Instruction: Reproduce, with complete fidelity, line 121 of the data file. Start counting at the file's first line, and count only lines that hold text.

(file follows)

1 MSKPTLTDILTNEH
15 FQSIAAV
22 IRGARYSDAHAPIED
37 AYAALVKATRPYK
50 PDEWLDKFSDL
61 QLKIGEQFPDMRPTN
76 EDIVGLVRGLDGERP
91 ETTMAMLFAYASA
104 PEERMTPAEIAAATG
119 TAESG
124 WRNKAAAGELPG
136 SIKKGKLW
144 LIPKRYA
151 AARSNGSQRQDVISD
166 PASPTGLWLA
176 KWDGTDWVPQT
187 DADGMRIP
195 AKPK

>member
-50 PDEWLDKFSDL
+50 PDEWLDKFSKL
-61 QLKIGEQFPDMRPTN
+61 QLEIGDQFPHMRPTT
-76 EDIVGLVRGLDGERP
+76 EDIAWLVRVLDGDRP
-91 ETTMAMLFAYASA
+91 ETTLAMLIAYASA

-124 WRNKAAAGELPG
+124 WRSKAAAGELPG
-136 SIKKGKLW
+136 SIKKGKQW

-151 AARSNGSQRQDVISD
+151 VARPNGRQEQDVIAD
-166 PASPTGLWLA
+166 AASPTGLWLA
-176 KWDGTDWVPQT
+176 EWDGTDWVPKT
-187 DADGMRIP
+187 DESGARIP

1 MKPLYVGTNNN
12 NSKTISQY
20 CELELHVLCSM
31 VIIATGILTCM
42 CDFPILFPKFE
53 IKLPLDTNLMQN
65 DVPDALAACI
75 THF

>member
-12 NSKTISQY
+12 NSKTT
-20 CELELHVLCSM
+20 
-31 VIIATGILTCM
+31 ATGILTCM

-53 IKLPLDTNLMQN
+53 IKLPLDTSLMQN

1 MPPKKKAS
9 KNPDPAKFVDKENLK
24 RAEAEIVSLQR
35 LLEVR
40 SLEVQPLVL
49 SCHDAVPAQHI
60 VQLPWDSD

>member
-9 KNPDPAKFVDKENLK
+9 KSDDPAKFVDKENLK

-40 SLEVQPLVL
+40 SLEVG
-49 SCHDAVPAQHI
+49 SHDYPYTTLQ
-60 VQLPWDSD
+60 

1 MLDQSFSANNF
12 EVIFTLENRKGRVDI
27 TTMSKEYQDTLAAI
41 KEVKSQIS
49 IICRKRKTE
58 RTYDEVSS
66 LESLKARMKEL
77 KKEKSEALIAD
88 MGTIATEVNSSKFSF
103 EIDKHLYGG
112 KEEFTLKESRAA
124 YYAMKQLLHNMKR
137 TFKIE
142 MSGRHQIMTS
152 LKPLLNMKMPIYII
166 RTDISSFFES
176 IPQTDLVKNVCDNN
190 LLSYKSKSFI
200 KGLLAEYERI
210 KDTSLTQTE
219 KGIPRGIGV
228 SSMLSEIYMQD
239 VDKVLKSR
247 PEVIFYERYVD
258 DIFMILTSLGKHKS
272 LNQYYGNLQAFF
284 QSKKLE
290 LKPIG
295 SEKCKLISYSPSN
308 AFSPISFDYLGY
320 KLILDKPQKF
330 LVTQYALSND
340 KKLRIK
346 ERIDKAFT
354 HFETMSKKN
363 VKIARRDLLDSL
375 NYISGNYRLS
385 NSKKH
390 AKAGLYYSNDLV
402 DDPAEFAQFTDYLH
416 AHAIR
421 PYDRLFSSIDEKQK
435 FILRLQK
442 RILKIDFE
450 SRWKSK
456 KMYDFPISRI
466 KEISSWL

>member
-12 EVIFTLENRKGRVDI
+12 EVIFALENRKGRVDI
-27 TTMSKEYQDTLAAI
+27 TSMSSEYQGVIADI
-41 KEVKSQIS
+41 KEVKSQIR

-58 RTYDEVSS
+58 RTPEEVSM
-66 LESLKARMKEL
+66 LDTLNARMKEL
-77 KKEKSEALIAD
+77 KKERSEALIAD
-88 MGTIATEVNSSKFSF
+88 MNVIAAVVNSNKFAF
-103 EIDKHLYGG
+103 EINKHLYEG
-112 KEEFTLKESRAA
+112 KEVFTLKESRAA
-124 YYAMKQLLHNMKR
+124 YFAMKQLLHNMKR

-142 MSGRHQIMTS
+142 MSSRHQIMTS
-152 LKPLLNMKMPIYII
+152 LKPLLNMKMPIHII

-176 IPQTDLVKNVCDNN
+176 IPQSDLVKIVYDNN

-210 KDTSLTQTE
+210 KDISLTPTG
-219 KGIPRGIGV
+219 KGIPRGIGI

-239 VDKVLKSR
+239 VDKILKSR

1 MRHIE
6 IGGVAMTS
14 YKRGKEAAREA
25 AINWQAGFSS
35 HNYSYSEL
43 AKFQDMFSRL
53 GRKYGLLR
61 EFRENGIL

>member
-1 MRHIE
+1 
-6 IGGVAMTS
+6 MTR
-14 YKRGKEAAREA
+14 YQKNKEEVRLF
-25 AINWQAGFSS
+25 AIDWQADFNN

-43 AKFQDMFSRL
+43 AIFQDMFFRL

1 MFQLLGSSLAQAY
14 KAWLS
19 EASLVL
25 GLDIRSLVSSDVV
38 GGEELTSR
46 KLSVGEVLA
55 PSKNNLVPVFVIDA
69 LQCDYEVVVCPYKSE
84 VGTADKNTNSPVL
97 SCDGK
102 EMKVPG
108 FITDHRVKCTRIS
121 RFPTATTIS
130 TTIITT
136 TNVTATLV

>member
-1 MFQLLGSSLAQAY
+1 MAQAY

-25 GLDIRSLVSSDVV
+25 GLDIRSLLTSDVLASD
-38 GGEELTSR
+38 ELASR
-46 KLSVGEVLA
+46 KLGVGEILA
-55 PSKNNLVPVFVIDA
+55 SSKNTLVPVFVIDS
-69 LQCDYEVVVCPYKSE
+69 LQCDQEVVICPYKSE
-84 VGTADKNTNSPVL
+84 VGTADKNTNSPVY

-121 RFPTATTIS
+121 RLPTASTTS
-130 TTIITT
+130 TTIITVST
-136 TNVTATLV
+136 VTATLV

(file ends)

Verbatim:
-12 EVIFTLENRKGRVDI